Effects of resistance exercise on the HPA axis response to psychological stress during short-term smoking abstinence in men

Jen-Yu Ho, William J. Kraemer, Jeff S. Volek, Jakob L. Vingren, Maren S. Fragala, Shawn D. Flanagan, Jesse Maladouangdock, Tunde K. Szivak, Disa L. Hatfield, Brett A. Comstock, Courtenay Dunn-Lewis, Joseph T. Ciccolo, Carl M. Maresh

Research output: Contribution to journalArticle

2 Citations (Scopus)

Abstract

Purpose: The purpose of this study was to examine the effects of resistance exercise on the hypothalamic-pituitary-adrenal axis (HPA) response to mental challenge, withdrawal symptoms, urge to smoke, and cognitive stress during 24-hour smoking abstinence. Methods: 8 sedentary smokers (mean ± SD age: 20.1 ± 1.7 y; height: 171.6 ± 10.8. cm; body mass: 70.4 ± 12.0. kg; smoking history: 2.9 ± 0.8. y) completed a 24-hour ad libitum smoking trial (SMO) followed by two 24-hour smoking abstinence trials. During abstinence trials, participants performed six whole body resistance exercises (EX) or a control condition (CON) in the morning, followed by mental challenge tasks in the afternoon. Plasma adrenocorticotropin hormone (ACTH), and salivary and serum cortisol were measured during each visit at rest (REST), and then before (PRE-EX), immediately after (IP-EX), and 30. min after exercise (30-EX); and before (PRE-MC), immediately after (IP-MC), and 30. min after mental challenge (30-MC). Results: Resistance exercise significantly (p. ≤. 0.05) elevated plasma ACTH and serum cortisol at IP-EX during EX compared with SMO and CON trials. Resting ACTH, salivary and serum cortisol concentrations at Pre-MC did not differ between EX and CON trials. The HPA axis response to mental challenge was similar after EX and CON trials. Finally, resistance exercise did not reduce withdrawal symptoms, urge to smoke, or stress. Conclusion: Resistance exercise did not substantially alter resting HPA hormones or the HPA response to mental challenge tasks during 24 h of smoking abstinence.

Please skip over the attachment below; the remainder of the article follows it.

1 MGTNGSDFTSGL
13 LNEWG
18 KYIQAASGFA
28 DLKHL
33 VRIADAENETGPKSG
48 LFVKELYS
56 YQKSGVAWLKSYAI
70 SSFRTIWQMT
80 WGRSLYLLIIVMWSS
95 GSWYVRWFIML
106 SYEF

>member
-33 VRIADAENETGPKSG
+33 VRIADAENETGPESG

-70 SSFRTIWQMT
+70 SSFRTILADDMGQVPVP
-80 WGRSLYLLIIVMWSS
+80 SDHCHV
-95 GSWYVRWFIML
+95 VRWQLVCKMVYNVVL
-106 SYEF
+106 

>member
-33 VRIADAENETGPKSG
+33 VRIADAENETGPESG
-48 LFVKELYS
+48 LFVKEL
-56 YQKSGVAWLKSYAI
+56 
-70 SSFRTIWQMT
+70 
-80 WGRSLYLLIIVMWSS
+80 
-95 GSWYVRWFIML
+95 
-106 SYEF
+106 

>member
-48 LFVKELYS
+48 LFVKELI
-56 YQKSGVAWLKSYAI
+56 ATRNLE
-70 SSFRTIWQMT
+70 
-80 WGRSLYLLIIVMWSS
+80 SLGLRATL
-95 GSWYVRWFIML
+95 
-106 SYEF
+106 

Original languageEnglish
Pages (from-to)695-698
Number of pages4
JournalAddictive Behaviors
Volume39
Issue number3
DOIs
Publication statusPublished - 2014 Mar 1

Fingerprint

Psychological Stress
Smoking
Hormones
Exercise
Adrenocorticotropic Hormone
Hydrocortisone
Smoke
Plasmas
Substance Withdrawal Syndrome
Serum
Hypothalamic Hormones
History

Keywords

  • HPA hormones
  • Psychological stress
  • Resistance exercise
  • Smoking cessation

ASJC Scopus subject areas

  • Medicine (miscellaneous)
  • Clinical Psychology
  • Toxicology
  • Psychiatry and Mental health

Cite this

Effects of resistance exercise on the HPA axis response to psychological stress during short-term smoking abstinence in men. / Ho, Jen-Yu; Kraemer, William J.; Volek, Jeff S.; Vingren, Jakob L.; Fragala, Maren S.; Flanagan, Shawn D.; Maladouangdock, Jesse; Szivak, Tunde K.; Hatfield, Disa L.; Comstock, Brett A.; Dunn-Lewis, Courtenay; Ciccolo, Joseph T.; Maresh, Carl M.

In: Addictive Behaviors, Vol. 39, No. 3, 01.03.2014, p. 695-698.

Research output: Contribution to journalArticle

Ho, J-Y, Kraemer, WJ, Volek, JS, Vingren, JL, Fragala, MS, Flanagan, SD, Maladouangdock, J, Szivak, TK, Hatfield, DL, Comstock, BA, Dunn-Lewis, C, Ciccolo, JT & Maresh, CM 2014, 'Effects of resistance exercise on the HPA axis response to psychological stress during short-term smoking abstinence in men', Addictive Behaviors, vol. 39, no. 3, pp. 695-698. https://doi.org/10.1016/j.addbeh.2013.10.027
Ho, Jen-Yu ; Kraemer, William J. ; Volek, Jeff S. ; Vingren, Jakob L. ; Fragala, Maren S. ; Flanagan, Shawn D. ; Maladouangdock, Jesse ; Szivak, Tunde K. ; Hatfield, Disa L. ; Comstock, Brett A. ; Dunn-Lewis, Courtenay ; Ciccolo, Joseph T. ; Maresh, Carl M. / Effects of resistance exercise on the HPA axis response to psychological stress during short-term smoking abstinence in men. In: Addictive Behaviors. 2014 ; Vol. 39, No. 3. pp. 695-698.